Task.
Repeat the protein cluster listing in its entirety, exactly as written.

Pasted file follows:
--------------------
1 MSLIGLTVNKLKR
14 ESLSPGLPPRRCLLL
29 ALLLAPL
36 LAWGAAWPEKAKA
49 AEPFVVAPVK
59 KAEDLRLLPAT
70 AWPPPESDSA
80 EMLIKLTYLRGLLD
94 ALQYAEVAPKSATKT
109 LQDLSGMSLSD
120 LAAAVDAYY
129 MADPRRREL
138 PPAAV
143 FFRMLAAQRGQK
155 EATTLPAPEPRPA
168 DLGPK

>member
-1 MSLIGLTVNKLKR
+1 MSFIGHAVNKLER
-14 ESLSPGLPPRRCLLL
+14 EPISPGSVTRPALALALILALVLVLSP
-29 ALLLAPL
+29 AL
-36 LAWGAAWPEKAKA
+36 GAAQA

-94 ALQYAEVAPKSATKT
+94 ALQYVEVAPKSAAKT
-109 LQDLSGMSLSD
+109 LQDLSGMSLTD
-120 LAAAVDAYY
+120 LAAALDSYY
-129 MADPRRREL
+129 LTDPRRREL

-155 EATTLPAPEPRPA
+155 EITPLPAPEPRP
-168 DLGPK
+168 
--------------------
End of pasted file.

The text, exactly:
1 MSLIGLTVNKLKR
14 ESLSPGLPPRRCLLL
29 ALLLAPL
36 LAWGAAWPEKAKA
49 AEPFVVAPVK
59 KAEDLRLLPAT
70 AWPPPESDSA
80 EMLIKLTYLRGLLD
94 ALQYAEVAPKSATKT
109 LQDLSGMSLSD
120 LAAAVDAYY
129 MADPRRREL
138 PPAAV
143 FFRMLAAQRGQK
155 EATTLPAPEPRPA
168 DLGPK

>member
-1 MSLIGLTVNKLKR
+1 MSFIGHAVNKLER
-14 ESLSPGLPPRRCLLL
+14 EPISPGSVTRPALALALILALVLVLSP
-29 ALLLAPL
+29 AL
-36 LAWGAAWPEKAKA
+36 GAAQA

-94 ALQYAEVAPKSATKT
+94 ALQYVEVAPKSAAKT
-109 LQDLSGMSLSD
+109 LQDLSGMSLTD
-120 LAAAVDAYY
+120 LAAALDSYY
-129 MADPRRREL
+129 LTDPRRREL

-155 EATTLPAPEPRPA
+155 EITPLPAPEPRP
-168 DLGPK
+168 